The trail to the ballot: How the politics of Scotchman Peaks evolved over time

By Cameron Rasmusson
Reader Staff

One might not expect the eye-popping vistas of Scotchman Peaks to be the symbolic site of a political battlefield.

Photo by Leslie Kiebert.

Yet as pro- and anti-wilderness advocates mobilize for a May 15 vote that could well determine the destiny of 13,960 Scotchman Peaks acres, that’s exactly what the mountaintops have become. At the center of that controversy is a question that has consumed Idaho politics: Is the federal government a partner for cooperation or an adversary to fend off?

While the genesis of the Scotchman Peaks Wilderness proposal is decades in the making, its political life took on a new dimension between 1978 and 1979 during the public review of the Roadless Area Review and Evaluation II, or RARE II. During the process, the Scotchman Peaks proposal received 6,100 comments, of which around 75 percent favored wilderness designation. A 1987 public review of the wilderness proposal that designated wilderness preservation for 48,000 acres in Montana and 13,000 in Idaho garnered 315 comments, almost all of which were supportive.

Scotchman Peaks received Congressional sponsorship in two proposals from Sen. Jim McClure in 1984 and 1989 as part of a statewide plan. Likewise, in 1994, Rep. Larry Larocco included Scotchman Peaks in wilderness legislation for the First Congressional District of Idaho.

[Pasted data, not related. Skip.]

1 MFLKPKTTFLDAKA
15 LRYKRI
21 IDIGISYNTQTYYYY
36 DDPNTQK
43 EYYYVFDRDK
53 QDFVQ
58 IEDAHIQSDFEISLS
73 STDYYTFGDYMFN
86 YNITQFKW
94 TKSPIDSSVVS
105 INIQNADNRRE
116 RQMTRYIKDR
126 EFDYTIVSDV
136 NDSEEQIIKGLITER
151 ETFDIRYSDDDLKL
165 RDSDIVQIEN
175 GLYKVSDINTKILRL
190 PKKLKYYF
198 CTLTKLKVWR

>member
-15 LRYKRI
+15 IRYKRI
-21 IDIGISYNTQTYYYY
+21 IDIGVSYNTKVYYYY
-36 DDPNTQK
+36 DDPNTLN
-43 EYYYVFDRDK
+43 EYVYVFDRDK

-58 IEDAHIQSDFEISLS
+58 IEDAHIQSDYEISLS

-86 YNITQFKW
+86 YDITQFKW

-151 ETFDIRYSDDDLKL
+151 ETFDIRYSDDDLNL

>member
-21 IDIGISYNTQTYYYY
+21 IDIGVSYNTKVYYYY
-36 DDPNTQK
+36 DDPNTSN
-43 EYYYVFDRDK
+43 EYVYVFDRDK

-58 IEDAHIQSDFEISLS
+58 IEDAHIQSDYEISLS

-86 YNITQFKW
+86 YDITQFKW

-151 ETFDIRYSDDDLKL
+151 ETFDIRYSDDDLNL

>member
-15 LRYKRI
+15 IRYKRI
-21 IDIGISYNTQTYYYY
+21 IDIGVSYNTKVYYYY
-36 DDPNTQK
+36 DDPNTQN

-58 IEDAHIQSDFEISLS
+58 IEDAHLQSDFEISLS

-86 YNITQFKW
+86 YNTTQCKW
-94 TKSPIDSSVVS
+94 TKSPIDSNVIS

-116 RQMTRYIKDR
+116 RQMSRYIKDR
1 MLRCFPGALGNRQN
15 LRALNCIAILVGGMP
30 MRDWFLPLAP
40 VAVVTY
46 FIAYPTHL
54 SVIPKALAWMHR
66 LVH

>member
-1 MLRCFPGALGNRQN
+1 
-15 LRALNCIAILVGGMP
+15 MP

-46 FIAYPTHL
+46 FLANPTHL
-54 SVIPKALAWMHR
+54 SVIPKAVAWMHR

In 2005, the Friends of Scotchman Peaks Wilderness formed, establishing a conduit for public engagement with the wilderness proposal. According to Phil Hough, Friends of Scotchman Peaks Wilderness executive director, determining the focus of their work was the organization’s first major decision.

“We pretty quickly realized the energy in the room was all about the Scotchman Peaks area,” Hough said.

The Friends began with outreach to major community groups in the region like Sandpoint Rotary, Kiwanis Club and Greater Sandpoint Chamber of Commerce. At the time, the advocates advanced a plan calling for the preservation of the entire roadless 88,000 acres spread across North Idaho and Montana.

Around the same time, the Friends of Scotchman Peaks Wilderness started a dialogue with Idaho’s Congressional delegation. Based on the interactions, it was clear that the support of local government, the timber industry and other vested interests would be vital in advancing a bill in Congress.

“It was clear from all (Congressional offices,) for legislation to advance we would need to hear certain specific proponents,” Hough said.

Friends of Scotchman Peaks Wilderness volunteers show off their custom cedar grilling planks (provided by Wildwood Grilling) at the 2016 volunteer appreciation party. Courtesy photo.

As the years progressed, the Friends of Scotchman Peaks Wilderness grew, logging 2,000 members in 2009, 3,000 in 2010 and 4,000 in 2012. They also earned endorsements from the Chamber and Rotary Club. The major windfall occurred in 2015 when the Bonner County Board of Commissioners and Idaho Forest Group endorsed the proposal, adding cornerstone support from local government and the timber industry.

According to Hough, those endorsements paved the way for the next major milestone: Sen. Jim Risch’s introduction of the Scotchman Peaks Wilderness Act at the end of 2016. According to John Sandy, Risch’s chief of staff, the bill was introduced at the end of the legislative session by design.